So much of our online social media world isn’t social. It’s stale and technical. Those of us who are trying to promote our blogs or our products often automate things because frankly there’s only so many hours in the day. We can’t write books and blog posts or create products if we’re spending all our time online.
Wired Magazine started something in their print version a little while ago that at first I thought was a nice little gimmick, but the more often I saw it the more I began to understand it was a way of humanizing their publication. If you grab a recent issue of Wired and take a look at the credits section near the front—the “Who Does That?” section—you’ll see something pretty cool.
They take the time to go around the office and ask the staff a question of some sort, then they print some of the best answers in the page margins with arrows pointing to the member of the production staff who said it. It’s a way for you to get a tiny little glimpse into the lives and personalities of the people who create the magazine, and it also encourages you to actually pay attention to who those people are for once.
I don’t know about you, but I can probably count on one hand the number of times I’ve looked at the credits page of any magazine—until Wired. Now, it’s one of the pages I check out first when the latest issue hits my mailbox.
How can you humanize what you do—whether it’s for a blog or business? How can you stay competitive in today’s over-saturated market and retain a sense of realism and empathy?
Six Ways to Humanize Your Brand
Don’t try to hide yourself behind slick marketing campaigns and massaged messages. Yes, you should be professional. Yes, you should put your best foot forward. Yes, you should advertise your product. But don’t try to be someone you’re not. Don’t fudge the numbers on your publicity packet or say you have experience you don’t have. Don’t try to make your experiences sound bigger or more impressive than they truly are. Deliver on your promises, and be quick to admit when you know you’re going to fall short of those promises. Unrelenting honesty builds trust with your audience. Trust reinforces your humanity.
Don’t hide your mistakes. Use them as teachable moments you can share with other to show how you’re not perfect and how you’re still learning and growing as a person. And don’t be afraid to get off-topic once in a while. You don’t want to do this too often or your alienate yourself from your audience, but breaking the fourth wall every now and then reminds your audience that there’s a real person behind it all. Share your interests, your struggles, your faults and failures, your frustrations, your hope and dreams—all the stuff that gives your audience a glimpse of the real you.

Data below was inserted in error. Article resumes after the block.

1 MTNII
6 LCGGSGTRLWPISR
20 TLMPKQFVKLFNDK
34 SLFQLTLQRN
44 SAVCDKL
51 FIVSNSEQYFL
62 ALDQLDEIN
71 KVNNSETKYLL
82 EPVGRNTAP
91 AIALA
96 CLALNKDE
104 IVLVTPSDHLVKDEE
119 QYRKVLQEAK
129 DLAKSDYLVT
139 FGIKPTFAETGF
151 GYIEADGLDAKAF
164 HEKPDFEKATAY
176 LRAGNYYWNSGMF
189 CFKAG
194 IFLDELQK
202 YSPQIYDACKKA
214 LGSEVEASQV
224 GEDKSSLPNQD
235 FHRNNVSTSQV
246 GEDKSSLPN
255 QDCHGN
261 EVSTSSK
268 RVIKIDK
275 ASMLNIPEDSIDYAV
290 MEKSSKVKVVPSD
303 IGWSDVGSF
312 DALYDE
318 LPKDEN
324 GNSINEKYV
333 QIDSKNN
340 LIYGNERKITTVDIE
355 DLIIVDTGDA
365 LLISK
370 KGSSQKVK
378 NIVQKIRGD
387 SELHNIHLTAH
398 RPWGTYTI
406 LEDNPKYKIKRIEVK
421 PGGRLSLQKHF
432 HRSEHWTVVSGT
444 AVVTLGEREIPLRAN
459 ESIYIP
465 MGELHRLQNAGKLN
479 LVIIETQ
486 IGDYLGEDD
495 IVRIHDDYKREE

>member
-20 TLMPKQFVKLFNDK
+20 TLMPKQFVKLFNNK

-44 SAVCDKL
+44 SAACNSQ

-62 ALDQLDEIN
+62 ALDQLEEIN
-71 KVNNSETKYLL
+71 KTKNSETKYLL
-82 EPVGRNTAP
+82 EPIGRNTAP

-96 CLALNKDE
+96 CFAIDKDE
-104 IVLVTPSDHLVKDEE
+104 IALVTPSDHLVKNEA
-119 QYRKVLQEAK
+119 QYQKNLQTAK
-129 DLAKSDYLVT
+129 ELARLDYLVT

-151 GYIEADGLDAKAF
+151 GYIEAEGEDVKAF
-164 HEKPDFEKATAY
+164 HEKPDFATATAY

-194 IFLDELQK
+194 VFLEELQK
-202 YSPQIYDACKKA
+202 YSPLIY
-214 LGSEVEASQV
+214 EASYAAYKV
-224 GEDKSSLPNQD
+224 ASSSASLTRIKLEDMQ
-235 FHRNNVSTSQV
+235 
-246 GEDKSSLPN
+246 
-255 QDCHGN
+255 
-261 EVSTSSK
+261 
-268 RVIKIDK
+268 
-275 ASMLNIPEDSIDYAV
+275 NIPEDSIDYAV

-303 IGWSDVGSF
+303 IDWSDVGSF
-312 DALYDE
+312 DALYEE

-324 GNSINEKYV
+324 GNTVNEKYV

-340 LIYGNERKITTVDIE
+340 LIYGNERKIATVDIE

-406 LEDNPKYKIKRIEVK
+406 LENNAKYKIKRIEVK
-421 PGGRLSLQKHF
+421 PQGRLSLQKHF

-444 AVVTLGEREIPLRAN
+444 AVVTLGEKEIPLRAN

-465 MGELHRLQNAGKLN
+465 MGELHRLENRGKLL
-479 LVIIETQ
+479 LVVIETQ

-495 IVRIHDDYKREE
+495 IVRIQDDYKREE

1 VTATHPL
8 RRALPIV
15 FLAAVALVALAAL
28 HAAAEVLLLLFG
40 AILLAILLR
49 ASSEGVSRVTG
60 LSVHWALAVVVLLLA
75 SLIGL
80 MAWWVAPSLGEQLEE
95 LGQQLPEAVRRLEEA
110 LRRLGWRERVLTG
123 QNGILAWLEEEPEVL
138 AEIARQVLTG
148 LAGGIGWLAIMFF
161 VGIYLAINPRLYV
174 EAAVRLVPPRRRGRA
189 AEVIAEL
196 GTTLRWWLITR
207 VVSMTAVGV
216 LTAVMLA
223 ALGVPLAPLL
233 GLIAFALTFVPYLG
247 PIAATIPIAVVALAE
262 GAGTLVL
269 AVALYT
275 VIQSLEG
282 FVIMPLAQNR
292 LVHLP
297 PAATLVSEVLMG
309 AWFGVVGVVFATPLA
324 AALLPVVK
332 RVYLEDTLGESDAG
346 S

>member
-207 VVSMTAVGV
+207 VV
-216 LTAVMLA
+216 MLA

3. Communicate “Humanly”:
This sounds a little bit like defining a word by using the same word, but one of the best ways to humanize what you do is to intentionally try to write and speak like a real person. Avoid using jargon or specialized language. Use humor, even to the point of poking fun at yourself. Sign your emails with your real name, not a company name or title alone. Work to build emotional connections, but don’t try to manipulate emotions.
4. Customer Service:
No matter who you are, you’re selling something. Even if you’re not charging money and no actual product changes hands, you’re at the very least attempting to persuade people to think. So, as a salesperson, you’ve got to think in terms of customer service. Are you truly serving your customers.
5. Build Bridges:
It’s often tempting to look at your Facebook friends and see them as nothing more than another marketing stream. Not that you shouldn’t ever advertise what you do in your private life, but think about balance. Imagine hanging out with a friend who suddenly never talks about anything but their business or product. At first it’s okay because they’re excited about this new venture and want to share it with you, but soon it feels like their trying to make a sale every time you have a conversation. How much do you want to keep hanging out with your friend? Treat your personal social media accounts with the same care and discretion.
6. Social Interaction:
Without implementing a hard and fast rule that you MUST respond to every comment on your blog and social media accounts, or that you should personally respond to each and every email, keep in mind that one of the most powerful ways to keep that human touch alive is to communicate freely and often with your audience. If you have opportunities to speak in public, I’d recommend you always make sure you have time to meet with audience members afterward. Building a community that you’re regularly involved in keeps you humble and human. Above all, try to listen more than you speak when you have the opportunity to interact with your community.
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